Dusted Reviews

The Flesh Eaters - Hard Road To Follow

today features
reviews charts
labels writers
info donate

Search by Artist

Sign up here to receive weekly updates from Dusted

email address

Recent Reviews

Dusted Reviews

Artist: The Flesh Eaters

Album: Hard Road To Follow

Label: Atavistic

Review date: Mar. 10, 2005

Chris D. was on the L.A. punk scene from the very start. Though his band the Flesh Eaters didn't start recording albums until the ’80s, their sound fit with the first wave out of Hollywood. Like the Germs, the writing was abstract, annoyed and shambling. Like the Gun Club, music could break into a big sky openness. Like X, they rolled those beatnik and cowboy tendencies together, and forced in boy-girl vocals that harmonized only accidentally.

As the Flesh Eaters moved through the American underground scene, their arty side didn't jibe with the suburban thrash skating behind Black Flag. It was too gnarled to get lumped with Rank & File and the emerging roots rock circuit. Out of place on a hardcore matinée, a bar crowd looking for twangy sincerity was likely to find them harsh.

So their fourth album was appropriately titled A Hard Road to Follow. They didn't follow it up. Twenty-two years later, it still hits hard. Chris D. sounds like he's trying to scream and croon at the same time, and there are places where he actually accomplishes this feat, on anti-hooks like “The good die young / before the bloody badge starts / showing those marked for going.” That lyric is listed as the chorus. You should hear the verse.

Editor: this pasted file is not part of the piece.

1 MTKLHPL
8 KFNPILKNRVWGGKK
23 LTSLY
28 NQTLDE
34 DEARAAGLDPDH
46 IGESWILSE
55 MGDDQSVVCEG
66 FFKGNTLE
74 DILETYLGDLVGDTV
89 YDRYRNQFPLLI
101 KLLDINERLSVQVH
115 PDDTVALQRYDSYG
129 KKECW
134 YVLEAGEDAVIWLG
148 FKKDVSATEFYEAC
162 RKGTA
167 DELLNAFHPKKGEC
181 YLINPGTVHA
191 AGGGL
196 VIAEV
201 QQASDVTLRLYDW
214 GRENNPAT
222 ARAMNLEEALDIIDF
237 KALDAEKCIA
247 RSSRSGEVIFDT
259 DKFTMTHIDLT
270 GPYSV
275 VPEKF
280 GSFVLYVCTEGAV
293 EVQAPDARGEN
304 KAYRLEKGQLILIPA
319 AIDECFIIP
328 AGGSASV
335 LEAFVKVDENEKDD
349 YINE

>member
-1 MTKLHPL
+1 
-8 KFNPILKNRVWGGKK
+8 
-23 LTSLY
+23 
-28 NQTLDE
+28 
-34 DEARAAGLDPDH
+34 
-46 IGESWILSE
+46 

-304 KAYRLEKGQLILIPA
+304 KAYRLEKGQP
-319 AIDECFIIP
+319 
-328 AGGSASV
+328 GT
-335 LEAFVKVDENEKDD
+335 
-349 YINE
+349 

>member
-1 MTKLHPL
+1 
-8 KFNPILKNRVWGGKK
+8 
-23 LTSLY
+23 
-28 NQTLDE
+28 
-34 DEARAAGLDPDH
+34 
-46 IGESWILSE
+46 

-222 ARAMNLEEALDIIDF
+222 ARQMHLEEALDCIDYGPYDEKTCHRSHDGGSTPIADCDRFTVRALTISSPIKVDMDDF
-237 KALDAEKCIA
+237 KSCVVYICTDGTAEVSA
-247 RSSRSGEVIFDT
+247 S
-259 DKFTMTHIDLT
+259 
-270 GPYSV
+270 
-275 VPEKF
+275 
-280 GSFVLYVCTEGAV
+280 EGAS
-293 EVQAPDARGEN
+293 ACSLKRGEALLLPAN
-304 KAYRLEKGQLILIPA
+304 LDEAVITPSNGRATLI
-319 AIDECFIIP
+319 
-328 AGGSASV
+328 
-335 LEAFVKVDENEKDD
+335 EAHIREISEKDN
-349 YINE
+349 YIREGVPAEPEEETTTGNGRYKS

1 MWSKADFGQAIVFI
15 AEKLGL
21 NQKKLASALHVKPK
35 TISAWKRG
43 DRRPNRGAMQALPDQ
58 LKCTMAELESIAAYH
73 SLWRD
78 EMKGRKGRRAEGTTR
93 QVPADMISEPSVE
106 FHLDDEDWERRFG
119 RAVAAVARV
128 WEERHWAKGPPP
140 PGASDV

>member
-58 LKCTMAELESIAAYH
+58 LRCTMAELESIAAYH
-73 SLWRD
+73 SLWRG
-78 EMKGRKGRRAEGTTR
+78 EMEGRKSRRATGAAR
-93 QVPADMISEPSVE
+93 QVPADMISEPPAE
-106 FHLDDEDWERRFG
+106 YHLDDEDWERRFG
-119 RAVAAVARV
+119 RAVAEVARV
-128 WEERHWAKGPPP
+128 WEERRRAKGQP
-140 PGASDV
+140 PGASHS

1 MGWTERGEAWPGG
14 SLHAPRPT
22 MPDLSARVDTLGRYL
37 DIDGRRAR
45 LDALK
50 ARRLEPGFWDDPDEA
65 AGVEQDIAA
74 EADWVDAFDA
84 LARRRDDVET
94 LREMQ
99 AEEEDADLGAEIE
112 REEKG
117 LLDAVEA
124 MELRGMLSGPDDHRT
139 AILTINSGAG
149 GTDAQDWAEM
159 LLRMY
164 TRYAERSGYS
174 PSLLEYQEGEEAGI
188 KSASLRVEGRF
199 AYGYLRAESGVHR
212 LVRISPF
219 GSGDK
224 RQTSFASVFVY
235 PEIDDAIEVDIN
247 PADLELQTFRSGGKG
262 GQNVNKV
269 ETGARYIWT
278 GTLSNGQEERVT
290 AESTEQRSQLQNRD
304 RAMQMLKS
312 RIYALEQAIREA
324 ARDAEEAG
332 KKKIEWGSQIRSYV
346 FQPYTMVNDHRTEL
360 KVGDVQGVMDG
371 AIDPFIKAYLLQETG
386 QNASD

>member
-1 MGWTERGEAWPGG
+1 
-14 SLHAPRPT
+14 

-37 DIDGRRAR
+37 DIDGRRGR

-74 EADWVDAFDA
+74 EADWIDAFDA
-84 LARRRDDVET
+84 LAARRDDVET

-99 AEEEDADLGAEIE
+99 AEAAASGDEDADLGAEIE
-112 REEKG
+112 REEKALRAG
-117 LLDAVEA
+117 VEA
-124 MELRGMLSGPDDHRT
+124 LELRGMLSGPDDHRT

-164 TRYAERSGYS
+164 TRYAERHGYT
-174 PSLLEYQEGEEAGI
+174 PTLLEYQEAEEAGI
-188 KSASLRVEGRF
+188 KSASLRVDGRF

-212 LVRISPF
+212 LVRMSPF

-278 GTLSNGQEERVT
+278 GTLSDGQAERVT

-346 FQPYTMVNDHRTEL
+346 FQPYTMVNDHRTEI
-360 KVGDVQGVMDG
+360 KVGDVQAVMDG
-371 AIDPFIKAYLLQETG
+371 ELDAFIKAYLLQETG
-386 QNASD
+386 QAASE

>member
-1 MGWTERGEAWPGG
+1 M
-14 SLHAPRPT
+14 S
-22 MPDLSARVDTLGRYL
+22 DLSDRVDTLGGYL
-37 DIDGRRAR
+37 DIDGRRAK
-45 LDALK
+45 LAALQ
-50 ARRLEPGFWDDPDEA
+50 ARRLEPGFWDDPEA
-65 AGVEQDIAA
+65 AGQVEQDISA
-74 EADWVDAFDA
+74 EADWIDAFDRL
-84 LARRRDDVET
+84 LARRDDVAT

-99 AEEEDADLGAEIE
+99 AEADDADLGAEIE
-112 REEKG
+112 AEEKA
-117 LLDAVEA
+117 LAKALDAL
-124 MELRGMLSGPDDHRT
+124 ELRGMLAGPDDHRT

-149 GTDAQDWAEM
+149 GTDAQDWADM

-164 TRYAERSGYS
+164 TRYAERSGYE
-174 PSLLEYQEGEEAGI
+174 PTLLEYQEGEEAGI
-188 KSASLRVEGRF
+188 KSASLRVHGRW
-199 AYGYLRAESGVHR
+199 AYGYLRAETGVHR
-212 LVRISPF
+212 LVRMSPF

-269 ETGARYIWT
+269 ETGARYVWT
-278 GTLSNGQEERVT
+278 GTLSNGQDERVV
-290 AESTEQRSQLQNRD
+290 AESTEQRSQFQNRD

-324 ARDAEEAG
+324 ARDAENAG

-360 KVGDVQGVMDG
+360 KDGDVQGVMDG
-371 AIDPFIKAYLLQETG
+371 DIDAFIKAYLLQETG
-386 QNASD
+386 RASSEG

The backing is driven by Don Kirk's guitar rhythms. He's metallic in spots – very odd spots – like on a cover of “Sam & Dave.” Mostly though, he plows though punk chords, dressing them with early rock and roll flourishes. This was a hot bunch of musicians, not showoffs, but not content to keep it simple, either. Their songs are as busy as they are blunt, and it takes a while for the logic to reveal itself. Chris D produced, too, often doubling his vocals. The sound is swampy and anxious to frighten even it's most conventional moments. Friendly bass lines keep surfacing, only to get obliterated by a storm of snarling voices and guitars and snare hits.

The Flesh Eaters might have benefited from a producer who could have given some perspective on their claustrophobic sound. This reissue hints at what an outside hand might have accomplished – it includes five extra tracks that are just as strong as the original album. Again, Chris D produced them, but they have a different texture, presumably because they're from different sessions, and a different mind-set. Two songs are “covers” of earlier Flesh Eaters tracks, and the speedy tempos and simple structure shine when this road-tested band reworks them. And the seven minutes of throbbing beat and sax screeches that make up “Lake of Fire” would have been an impressive closer.

This release is closed with another long song, a live take of “Divine Horsemen” that grinds with toms rumbling under a stop-start riff. It's a crazed dirge that would have fit in a set by Killdozer or the Butthole Surfers a few years later. Chris D. took the title as the name of his next band, but compared to the Flesh Eaters, the Divine Horsemen were tame, nearly radio-friendly, and certainly less interesting. A Hard Road to Follow documents a band pushing themselves past their breaking point.

By Ben Donnelly

Read More

View all articles by Ben Donnelly

Find out more about Atavistic

©2002-2011 Dusted Magazine. All Rights Reserved.